Florey discovery could help reduce global shortage of diabetes and weight loss drug semaglutide

Semaglutide is part of the glucagon-like peptide-1 (GLP-1) receptor targeting family of peptide drugs, which are mainly used to treat diabetes but are difficult and expensive to make.

An international team of researchers led by Professor Akhter Hossain at the Florey has developed a new faster and cheaper method to synthesise GLP-1 receptor targeting drugs.

Professor Akhter Hossain

Florey Professor Akhter Hossain, Head of The Florey’s Insulin Peptide Laboratory, said the discovery published today as the cover article of the Journal of Medicinal Chemistry could mean cost-effective and high-scale production in the future.

“Semaglutide has proven to be more efficient than other anti-obesity drugs, in terms of weight loss and safety, and this has led to it being in short supply.”

“We set out to develop an improved and cost-efficient synthetic process for making a potential new drug to target the GLP-1 receptor. Semaglutide has a very ‘hydrophobic’ component in its structure, meaning it’s not easily dissolved in water and thus challenging to manufacture.”

The team used a chemical process called ‘glycosylation’, which differs to the ‘lipidation’ process used to make semaglutide, to make an analogue of GLP-1 that is ‘hydrophilic’ and much more easily dissolved.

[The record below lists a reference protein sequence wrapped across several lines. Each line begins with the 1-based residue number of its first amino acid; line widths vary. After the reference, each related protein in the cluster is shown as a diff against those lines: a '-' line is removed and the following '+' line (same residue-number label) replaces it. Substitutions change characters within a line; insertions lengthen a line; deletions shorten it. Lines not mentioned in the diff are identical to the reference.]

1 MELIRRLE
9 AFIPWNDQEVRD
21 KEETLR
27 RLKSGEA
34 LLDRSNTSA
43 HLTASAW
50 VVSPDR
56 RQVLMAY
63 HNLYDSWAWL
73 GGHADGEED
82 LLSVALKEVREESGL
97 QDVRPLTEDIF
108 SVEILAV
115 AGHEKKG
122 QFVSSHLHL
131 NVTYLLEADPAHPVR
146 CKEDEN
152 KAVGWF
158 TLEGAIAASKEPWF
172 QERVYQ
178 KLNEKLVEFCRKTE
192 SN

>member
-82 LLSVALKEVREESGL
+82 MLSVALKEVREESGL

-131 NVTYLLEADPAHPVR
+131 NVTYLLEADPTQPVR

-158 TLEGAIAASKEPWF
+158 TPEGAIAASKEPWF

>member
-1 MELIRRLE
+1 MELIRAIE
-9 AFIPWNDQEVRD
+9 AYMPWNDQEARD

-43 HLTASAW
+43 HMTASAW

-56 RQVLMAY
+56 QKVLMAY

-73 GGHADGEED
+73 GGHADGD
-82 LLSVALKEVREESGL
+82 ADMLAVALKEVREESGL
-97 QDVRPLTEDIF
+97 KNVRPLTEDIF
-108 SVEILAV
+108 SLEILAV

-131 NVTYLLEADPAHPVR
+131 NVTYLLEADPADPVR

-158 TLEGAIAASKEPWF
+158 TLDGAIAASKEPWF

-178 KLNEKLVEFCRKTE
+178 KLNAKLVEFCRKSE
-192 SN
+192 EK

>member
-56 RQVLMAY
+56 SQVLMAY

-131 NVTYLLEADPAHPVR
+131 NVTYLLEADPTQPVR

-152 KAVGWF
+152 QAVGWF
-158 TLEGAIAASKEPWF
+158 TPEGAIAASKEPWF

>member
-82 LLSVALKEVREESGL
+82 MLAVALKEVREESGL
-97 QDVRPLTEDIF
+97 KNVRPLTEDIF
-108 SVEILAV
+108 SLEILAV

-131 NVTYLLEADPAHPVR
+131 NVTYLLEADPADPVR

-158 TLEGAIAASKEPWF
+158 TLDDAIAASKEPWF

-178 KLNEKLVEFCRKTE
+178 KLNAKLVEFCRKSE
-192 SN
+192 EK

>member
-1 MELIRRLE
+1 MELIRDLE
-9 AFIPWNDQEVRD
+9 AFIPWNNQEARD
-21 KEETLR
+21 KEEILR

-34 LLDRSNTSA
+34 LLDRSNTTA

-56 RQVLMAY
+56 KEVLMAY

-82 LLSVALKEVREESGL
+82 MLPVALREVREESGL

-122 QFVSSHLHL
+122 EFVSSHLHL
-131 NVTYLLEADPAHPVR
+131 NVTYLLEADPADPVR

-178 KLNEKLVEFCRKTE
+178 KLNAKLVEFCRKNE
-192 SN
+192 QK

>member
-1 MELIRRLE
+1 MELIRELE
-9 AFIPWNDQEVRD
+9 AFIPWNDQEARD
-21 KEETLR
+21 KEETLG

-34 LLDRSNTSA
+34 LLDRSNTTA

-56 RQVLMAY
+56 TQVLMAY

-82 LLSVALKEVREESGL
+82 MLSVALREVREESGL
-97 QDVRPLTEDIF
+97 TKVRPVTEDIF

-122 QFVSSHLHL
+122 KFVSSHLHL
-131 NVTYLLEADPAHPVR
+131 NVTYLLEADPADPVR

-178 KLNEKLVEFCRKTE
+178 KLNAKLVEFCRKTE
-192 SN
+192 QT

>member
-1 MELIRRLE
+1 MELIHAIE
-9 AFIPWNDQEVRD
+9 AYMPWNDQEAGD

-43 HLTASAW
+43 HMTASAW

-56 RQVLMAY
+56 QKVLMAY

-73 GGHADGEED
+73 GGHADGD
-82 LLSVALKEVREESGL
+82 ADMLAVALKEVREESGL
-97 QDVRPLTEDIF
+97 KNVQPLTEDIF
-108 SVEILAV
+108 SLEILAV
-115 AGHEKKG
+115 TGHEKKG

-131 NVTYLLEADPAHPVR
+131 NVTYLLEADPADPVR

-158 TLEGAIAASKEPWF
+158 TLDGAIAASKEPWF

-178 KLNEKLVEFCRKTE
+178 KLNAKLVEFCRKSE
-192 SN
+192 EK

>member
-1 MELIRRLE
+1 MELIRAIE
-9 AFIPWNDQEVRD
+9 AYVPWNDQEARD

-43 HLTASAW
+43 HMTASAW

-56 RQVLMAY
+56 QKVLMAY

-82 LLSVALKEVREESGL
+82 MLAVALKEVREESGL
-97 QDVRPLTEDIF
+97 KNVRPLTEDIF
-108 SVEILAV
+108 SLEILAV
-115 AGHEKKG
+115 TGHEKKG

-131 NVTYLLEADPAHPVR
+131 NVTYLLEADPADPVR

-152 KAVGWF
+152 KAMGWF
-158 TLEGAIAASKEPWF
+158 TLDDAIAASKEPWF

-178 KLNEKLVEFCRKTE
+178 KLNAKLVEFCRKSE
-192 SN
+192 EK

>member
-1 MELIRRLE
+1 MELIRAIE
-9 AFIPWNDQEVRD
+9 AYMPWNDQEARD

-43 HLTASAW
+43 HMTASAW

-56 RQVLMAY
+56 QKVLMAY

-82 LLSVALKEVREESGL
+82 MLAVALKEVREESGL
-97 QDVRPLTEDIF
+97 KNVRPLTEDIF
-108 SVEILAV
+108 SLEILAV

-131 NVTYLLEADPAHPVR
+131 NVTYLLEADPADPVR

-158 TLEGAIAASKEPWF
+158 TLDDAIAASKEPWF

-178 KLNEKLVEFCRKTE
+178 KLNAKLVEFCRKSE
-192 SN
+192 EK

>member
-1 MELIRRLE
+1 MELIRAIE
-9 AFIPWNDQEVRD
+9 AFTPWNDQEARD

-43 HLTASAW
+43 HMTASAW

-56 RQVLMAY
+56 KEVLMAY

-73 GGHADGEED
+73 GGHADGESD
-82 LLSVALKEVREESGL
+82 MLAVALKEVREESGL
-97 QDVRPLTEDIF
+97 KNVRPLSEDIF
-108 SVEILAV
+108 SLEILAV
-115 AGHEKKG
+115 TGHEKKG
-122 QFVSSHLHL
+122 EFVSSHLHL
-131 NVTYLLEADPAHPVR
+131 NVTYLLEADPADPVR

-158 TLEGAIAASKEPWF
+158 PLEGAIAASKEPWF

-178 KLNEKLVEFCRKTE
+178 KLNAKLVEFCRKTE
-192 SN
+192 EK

“Glycosylation resulted in ten-fold higher yields compared with semaglutide,” Professor Hossain said.

Postdoctoral researcher in Professor Hossain’s laboratory, Dr Chaitra Chandrashekar, said it was exciting to be involved in research that could lead to benefit millions of people in the future.

Dr Chaitra Chandrashekar

“Our short-term experiments in animal models showed our potential drug performed as semaglutide would. It significantly lowered blood glucose levels and promoted enhanced glucose disposal,” Dr Chandrashekar said.

“The method we’ve developed has fewer chemical steps and better yield than the current process for making semaglutide. Although more research is needed, it appears to be a way to rapidly and easily synthesise new drugs like semaglutide, while retaining their major therapeutic benefits for blood glucose control,” she said.


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